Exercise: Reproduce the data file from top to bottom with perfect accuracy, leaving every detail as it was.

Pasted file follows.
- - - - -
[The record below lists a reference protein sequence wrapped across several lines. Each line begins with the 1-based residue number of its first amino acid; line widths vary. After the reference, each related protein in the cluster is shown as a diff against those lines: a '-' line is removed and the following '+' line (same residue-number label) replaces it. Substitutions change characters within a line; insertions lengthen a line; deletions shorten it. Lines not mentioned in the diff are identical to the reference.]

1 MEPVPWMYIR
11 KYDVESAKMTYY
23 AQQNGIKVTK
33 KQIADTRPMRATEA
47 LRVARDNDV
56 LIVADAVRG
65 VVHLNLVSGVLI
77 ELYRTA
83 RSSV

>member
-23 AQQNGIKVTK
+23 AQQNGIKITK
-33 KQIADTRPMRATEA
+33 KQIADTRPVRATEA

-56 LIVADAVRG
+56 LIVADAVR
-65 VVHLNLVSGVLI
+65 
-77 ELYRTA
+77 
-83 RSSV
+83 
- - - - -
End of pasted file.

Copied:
[The record below lists a reference protein sequence wrapped across several lines. Each line begins with the 1-based residue number of its first amino acid; line widths vary. After the reference, each related protein in the cluster is shown as a diff against those lines: a '-' line is removed and the following '+' line (same residue-number label) replaces it. Substitutions change characters within a line; insertions lengthen a line; deletions shorten it. Lines not mentioned in the diff are identical to the reference.]

1 MEPVPWMYIR
11 KYDVESAKMTYY
23 AQQNGIKVTK
33 KQIADTRPMRATEA
47 LRVARDNDV
56 LIVADAVRG
65 VVHLNLVSGVLI
77 ELYRTA
83 RSSV

>member
-23 AQQNGIKVTK
+23 AQQNGIKITK
-33 KQIADTRPMRATEA
+33 KQIADTRPVRATEA

-56 LIVADAVRG
+56 LIVADAVR
-65 VVHLNLVSGVLI
+65 
-77 ELYRTA
+77 
-83 RSSV
+83 